#> 5 2019-04 0.8727273
```

**products**

This function detects and summarises available, matched, new and
disappearing products on the basis of their prodIDs. It compares
products from the base period (**start**) with products
from the current period (**end**). It returns a list
containing the following objects: details with prodIDs of available,
matched, new and disappearing products, statistics with basic statistics
for them and figure with a pie chart describing a contribution of
matched, new and disappearing products in a set of available products.
Please see the following example:

```
<-products(milk, "2018-12","2019-12")
list$statistics
list#> products volume shares
#> 1 available 61 100.00
#> 2 matched 47 77.05
#> 3 new 8 13.11
#> 4 disappearing 6 9.84
```

`$figure list`

**products_fig**

This function returns a figure with plots of volume (or
contributions) of available, matched, new as well as disappearing
products. The User may control which groups of products are to be taken
into consideration. Available options are **available**,
**matched**, **new** and
**disappearing**. Please follow the example:

```
products_fig(milk, "2018-12","2019-12",
fixed_base=TRUE, contributions=FALSE,
show=c("new","disappearing","matched","available"))
```

**prices**

The function returns prices (unit value) of products with a given ID
(**prodID** column) and being sold in the time period
indicated by the **period** parameter. The
**set** parameter means a set of unique product IDs to be
used for determining prices of sold products. If the set is empty the
function returns prices of all products being available in the
**period**. Please note that the function returns the price
values for sorted prodIDs and in the absence of a given prodID in the
data set, the function returns nothing (it does not return zero).To get
prices (unit values) of all available milk products sold in July, 2019,
please use:

```
prices(milk, period="2019-06")
#> [1] 8.700000 8.669455 1.890000 2.950000 1.990000 2.990000 2.834464
#> [8] 4.702051 2.163273 2.236250 2.810000 2.860000 2.400000 2.588644
#> [15] 3.790911 7.980000 64.057143 7.966336 18.972121 12.622225 9.914052
#> [22] 7.102823 3.180000 2.527874 1.810000 1.650548 2.790000 2.490000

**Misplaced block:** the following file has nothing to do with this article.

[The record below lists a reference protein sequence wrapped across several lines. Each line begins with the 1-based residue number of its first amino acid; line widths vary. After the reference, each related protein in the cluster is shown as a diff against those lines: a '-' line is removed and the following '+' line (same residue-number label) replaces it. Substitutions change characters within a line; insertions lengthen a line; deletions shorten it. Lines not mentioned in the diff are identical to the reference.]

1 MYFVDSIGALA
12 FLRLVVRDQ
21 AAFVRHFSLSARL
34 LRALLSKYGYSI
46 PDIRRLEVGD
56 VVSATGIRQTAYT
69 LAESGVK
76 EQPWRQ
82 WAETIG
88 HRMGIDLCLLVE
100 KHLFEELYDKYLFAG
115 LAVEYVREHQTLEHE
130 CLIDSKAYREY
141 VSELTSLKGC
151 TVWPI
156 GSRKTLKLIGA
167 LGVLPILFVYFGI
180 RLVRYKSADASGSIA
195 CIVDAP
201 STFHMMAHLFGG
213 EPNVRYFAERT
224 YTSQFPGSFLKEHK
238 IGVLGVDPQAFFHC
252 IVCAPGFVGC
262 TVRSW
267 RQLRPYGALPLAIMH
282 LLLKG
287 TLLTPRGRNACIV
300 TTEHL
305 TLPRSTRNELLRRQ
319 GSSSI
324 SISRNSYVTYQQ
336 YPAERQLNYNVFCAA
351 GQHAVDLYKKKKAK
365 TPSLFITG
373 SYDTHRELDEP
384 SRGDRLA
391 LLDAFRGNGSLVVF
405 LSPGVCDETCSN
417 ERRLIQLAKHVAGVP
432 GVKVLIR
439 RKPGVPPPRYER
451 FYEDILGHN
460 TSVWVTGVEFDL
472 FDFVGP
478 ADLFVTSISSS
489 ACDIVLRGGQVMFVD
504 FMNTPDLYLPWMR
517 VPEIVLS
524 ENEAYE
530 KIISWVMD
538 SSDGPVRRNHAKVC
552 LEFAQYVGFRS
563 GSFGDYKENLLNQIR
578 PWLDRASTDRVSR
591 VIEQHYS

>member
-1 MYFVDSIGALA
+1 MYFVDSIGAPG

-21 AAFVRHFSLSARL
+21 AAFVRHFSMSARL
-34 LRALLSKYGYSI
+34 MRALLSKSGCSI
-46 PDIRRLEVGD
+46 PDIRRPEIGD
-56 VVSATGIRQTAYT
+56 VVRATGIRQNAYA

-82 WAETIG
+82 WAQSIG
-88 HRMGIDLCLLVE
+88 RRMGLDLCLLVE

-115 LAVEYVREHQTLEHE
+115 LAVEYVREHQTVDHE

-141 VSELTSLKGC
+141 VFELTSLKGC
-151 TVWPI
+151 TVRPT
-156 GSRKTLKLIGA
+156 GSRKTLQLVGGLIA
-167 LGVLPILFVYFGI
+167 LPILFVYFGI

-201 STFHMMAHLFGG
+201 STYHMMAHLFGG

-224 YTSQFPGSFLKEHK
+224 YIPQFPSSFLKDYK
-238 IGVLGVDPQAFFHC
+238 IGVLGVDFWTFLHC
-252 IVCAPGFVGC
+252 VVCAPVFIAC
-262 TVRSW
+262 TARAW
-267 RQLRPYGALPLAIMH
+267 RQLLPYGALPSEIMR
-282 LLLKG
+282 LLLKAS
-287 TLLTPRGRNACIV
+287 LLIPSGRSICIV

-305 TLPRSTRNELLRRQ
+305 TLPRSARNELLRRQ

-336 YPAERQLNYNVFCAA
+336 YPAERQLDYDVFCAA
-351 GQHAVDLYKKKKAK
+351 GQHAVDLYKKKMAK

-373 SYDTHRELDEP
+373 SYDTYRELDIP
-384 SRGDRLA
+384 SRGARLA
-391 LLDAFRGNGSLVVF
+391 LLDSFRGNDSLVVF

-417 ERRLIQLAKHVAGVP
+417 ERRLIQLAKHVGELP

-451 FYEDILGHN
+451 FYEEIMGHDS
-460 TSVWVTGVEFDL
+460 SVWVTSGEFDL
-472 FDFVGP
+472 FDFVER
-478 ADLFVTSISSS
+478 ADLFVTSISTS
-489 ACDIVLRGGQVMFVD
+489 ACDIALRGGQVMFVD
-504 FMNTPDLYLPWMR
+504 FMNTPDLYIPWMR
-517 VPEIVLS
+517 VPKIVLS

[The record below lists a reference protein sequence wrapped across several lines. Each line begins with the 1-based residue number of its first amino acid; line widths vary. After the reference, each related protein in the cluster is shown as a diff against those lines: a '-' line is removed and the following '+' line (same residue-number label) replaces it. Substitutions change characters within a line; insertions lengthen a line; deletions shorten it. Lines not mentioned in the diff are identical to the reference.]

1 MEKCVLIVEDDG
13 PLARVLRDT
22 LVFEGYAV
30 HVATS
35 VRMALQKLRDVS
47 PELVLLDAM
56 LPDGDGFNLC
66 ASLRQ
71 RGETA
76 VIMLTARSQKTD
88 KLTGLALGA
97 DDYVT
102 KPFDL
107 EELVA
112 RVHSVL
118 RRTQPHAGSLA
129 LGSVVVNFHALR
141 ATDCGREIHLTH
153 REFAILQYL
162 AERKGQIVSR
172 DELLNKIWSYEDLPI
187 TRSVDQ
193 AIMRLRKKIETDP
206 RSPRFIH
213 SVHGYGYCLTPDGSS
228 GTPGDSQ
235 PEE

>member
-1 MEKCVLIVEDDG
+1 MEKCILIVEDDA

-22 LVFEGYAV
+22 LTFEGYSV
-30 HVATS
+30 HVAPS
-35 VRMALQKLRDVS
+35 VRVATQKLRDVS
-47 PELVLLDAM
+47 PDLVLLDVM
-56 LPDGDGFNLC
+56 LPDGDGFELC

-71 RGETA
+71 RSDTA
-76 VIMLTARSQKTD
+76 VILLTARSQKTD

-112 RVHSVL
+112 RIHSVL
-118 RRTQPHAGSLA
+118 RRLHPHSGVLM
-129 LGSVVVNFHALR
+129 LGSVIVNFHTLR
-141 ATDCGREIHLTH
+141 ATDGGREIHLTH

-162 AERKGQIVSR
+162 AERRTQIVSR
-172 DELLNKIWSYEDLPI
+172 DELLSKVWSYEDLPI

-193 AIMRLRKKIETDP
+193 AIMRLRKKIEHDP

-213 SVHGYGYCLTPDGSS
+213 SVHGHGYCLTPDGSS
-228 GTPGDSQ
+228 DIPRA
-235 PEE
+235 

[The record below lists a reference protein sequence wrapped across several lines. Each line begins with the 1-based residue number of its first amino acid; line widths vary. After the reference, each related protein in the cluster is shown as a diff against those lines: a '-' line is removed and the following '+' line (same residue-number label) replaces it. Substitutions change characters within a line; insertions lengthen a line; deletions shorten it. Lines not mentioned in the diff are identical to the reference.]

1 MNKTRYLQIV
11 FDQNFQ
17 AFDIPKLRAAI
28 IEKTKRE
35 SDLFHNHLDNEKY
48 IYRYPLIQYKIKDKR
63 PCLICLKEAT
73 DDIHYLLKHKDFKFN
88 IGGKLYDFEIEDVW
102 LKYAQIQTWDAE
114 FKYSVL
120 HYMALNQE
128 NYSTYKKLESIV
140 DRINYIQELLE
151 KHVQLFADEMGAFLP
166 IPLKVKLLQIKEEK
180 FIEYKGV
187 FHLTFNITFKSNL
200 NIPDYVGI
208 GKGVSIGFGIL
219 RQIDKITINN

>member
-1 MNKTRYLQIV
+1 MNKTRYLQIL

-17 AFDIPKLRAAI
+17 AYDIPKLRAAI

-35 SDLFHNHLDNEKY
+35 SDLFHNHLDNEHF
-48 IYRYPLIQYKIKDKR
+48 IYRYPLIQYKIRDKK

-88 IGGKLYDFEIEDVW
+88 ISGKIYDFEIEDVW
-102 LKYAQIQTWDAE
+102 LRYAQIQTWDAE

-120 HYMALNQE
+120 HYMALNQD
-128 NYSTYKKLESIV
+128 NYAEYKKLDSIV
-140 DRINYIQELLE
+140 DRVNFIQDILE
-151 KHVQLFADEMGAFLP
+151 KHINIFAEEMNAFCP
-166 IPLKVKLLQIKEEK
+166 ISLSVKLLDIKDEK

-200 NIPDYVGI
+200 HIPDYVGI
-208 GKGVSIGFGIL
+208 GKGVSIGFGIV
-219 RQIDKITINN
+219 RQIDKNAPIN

#> [29] 2.590000 7.970131 9.901111 15.266667 19.502286 2.231947 2.674401
#> [36] 2.371819 2.490000 6.029412 6.441176 2.090000 1.990000 1.890000
#> [43] 1.450000 2.680000 2.584184 2.683688 2.390000 3.266000 2.813238
```

**quantities**

The function returns quantities of products with a given ID
(**prodID** column) and being sold in the time period
indicated by the **period** parameter. The
**set** parameter means a set of unique product IDs to be
used for determining prices of sold products. If the set is empty the
function returns quantities of all products being available in the
**period**. Please note that the function returns the
quantity values for sorted prodIDs and in the absence of a given prodID
in the data set, the function returns nothing (it does not return zero).
To get a data frame containing quantities of milk products with prodIDs:
400032, 71772 and 82919, and sold in July, 2019, please use:

```
quantities(milk, period="2019-06", set=c(400032, 71772, 82919), ID=TRUE)
#> # A tibble: 3 x 2
#> by q
#> <int> <dbl>
#> 1 71772 117
#> 2 82919 102
#> 3 400032 114.
```

**sales**

The function returns values of sales of products with a given ID
(**prodID** column) and being sold in the time period
indicated by **period** parameter. The **set**
parameter means a set of unique product IDs to be used for determining
prices of sold products. If the set is empty the function returns values
of sales of all products being available in the **period**
(see also **expenditures** function which returns the
expenditure values for sorted prodIDs). To get values of sales of milk
products with prodIDs: 400032, 71772 and 82919, and sold in July, 2019,
please use:

```
sales(milk, period="2019-06", set=c(400032, 71772, 82919))
#> [1] 913.71 550.14 244.80
```

**sales_groups**

The function returns **values of sales** of products
from one or more **datasets** or the corresponding
**barplot** for these sales (if **barplot** is
set to TRUE). Alternatively, it calculates the **sale
shares** (if the **shares** parameter is set to
TRUE). Please see also the **sales_groups2** function. As
an example, let us create 3 subgroups of **milk** products
and let us find out their sale shares for the time interval: April, 2019
- July, 2019. We can obtain precise values for the given
**period**:

```
<-unique(milk$description)
ctg<-c(ctg[1],ctg[2],ctg[3])
categories<-dplyr::filter(milk, milk$description==categories[1])
milk1<-dplyr::filter(milk, milk$description==categories[2])
milk2<-dplyr::filter(milk, milk$description==categories[3])
milk3sales_groups(datasets=list(milk1,milk2,milk3),start="2019-04", end="2019-07")